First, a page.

Spring is just around the corner. People traditionally take advantage of spring's mild temperatures and sunshine to open the windows and deep clean their homes. While you're deep cleaning your house, take time at the office to engage in some virtual spring cleaning with three simple steps.
Step 1: Take Inventory of Your Software
Start by taking inventory of your software applications.
Does everyone have the current version of each application? If not, it's time to get everyone up-to-date and on the same version. When everyone in the office is on the same version, it's easier to help each other out when issues arise. It's also easier to provide quality training when everyone has the same version.
Does everyone know how to use the current version? When was the last time you provided training on the new features of each application? If it's been a while since you've provided training, it's time to invest in training. We only take advantage of a small fraction of what our software can do all too often. Training is the key to opening the door to greater efficiency and reduced frustration.
Step 2: Review Your Templates
Next, focus on how you draft documents.
Do you start with a template or work from a recently drafted document? If you start from a recently drafted document, it's time to put some quality templates together. The right templates make it easy to add client-specific information and when loaded with help text, can help with onboarding new users.
Are your templates actual template files (.dotx) or document files (.docx)? Template files create a copy of themselves when you double-click to open them, reducing the likelihood of someone inadvertently saving over a template with client-specific changes.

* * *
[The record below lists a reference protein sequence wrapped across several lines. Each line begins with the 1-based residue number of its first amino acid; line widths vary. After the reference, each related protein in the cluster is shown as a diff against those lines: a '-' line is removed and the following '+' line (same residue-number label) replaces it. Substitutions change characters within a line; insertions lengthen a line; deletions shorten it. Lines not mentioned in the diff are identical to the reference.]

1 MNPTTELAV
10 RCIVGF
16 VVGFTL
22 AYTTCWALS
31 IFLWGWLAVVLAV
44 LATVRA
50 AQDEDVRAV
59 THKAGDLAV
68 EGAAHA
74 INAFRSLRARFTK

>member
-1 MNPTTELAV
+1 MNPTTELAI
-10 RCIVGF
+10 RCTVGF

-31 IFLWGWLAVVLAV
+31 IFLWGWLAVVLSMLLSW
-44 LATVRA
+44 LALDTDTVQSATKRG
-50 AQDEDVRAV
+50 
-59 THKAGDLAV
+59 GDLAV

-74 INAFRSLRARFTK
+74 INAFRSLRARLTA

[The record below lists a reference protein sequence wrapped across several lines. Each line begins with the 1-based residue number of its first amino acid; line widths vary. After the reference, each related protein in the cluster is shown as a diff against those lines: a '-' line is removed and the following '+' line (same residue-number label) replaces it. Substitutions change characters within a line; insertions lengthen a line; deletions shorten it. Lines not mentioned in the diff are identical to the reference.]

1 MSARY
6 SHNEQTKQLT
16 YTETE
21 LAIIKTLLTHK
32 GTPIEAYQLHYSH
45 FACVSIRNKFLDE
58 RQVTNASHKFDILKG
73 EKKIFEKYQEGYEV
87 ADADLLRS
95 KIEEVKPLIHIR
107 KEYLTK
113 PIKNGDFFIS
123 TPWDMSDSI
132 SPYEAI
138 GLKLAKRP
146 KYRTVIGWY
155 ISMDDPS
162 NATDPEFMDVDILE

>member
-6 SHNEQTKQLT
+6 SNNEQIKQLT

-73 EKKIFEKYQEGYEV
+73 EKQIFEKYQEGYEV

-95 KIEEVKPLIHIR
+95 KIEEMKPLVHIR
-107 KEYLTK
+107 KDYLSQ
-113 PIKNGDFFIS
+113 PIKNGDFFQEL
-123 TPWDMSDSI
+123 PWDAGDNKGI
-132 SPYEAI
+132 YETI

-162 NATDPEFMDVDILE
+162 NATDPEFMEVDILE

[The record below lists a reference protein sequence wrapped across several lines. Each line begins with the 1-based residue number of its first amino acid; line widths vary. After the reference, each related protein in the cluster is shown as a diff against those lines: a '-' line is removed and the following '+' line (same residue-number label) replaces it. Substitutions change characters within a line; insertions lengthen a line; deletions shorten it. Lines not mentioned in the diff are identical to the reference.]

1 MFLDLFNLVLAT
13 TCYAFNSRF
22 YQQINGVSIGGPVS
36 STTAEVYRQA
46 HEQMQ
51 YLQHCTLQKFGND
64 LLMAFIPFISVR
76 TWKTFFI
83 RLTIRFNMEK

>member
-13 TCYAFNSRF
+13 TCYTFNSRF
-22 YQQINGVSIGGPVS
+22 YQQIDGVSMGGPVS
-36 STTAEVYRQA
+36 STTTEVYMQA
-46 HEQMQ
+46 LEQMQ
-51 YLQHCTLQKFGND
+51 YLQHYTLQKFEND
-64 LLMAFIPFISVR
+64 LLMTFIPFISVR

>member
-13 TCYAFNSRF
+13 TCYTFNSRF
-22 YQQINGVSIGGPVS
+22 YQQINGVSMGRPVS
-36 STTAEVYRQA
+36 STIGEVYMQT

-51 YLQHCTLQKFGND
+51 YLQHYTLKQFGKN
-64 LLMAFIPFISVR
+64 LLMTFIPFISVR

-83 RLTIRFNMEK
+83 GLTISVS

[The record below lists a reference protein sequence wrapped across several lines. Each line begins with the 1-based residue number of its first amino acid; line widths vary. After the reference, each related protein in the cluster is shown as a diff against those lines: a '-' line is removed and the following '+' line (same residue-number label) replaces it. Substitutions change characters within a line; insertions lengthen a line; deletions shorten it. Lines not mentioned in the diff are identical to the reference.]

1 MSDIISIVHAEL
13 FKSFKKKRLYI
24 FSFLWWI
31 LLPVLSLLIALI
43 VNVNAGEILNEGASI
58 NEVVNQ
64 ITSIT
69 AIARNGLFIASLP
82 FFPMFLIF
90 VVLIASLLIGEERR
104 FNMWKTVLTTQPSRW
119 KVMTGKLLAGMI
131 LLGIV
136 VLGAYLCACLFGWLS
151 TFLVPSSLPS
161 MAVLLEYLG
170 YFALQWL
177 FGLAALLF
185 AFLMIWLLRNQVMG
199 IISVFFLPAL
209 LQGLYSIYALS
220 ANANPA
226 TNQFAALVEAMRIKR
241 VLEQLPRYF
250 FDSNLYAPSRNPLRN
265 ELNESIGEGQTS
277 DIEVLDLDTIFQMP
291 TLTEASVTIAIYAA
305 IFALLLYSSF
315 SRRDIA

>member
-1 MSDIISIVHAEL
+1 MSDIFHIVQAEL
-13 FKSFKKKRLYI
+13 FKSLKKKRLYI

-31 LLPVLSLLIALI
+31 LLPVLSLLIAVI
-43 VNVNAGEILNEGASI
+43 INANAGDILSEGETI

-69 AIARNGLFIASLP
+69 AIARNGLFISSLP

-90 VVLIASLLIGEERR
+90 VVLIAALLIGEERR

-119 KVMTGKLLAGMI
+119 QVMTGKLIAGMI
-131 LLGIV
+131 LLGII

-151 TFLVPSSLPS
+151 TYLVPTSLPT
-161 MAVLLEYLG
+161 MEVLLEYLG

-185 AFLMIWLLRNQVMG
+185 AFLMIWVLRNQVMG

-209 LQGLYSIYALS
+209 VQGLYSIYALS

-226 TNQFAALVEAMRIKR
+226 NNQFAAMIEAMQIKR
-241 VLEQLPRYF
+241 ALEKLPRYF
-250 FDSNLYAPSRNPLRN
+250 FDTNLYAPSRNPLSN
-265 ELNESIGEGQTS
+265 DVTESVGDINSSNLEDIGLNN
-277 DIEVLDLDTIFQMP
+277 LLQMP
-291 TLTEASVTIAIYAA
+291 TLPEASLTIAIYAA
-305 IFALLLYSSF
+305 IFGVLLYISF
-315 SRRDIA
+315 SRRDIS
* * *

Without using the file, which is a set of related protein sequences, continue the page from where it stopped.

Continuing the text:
Do your templates include all of the optional provisions you frequently need? If not, find that language and add it to your templates. Add help text to let drafters know when to include or exclude that language.
Are there any formatting headaches accompanying your templates? If so, take the time to dig into the issues. When templates are properly set up with styles and automatic paragraph numbering, using them should be painless. If you're not sure how to style them properly, get training on how to create, modify, and apply styles to get you going fast.
Step 3: Clean Up Your Onboarding Process
Finally, take a look at how you onboard new attorneys and staff.
Do you have a written training plan for bringing new users up to speed? If not, there's no time like the present to put one together. Include everything a new hire needs to know. Even new hires who touted themselves as Microsoft Word experts on their resumes probably have a lot to learn about Word when it comes to styles and some of the more advanced features. Don't forget about less prevalent applications, such as your practice management system, that new hires may not have encountered before.
Does your onboarding training encompass the entire first year? The most effective onboarding training doesn't occur over a single day, week, or even a month. Onboarding should start with core training - the applications and features that new users will be using every day. Then, as the weeks and months progress, provide training on more advanced features or ones used less often. Build-in refresher training throughout the year to ensure that nothing gets forgotten.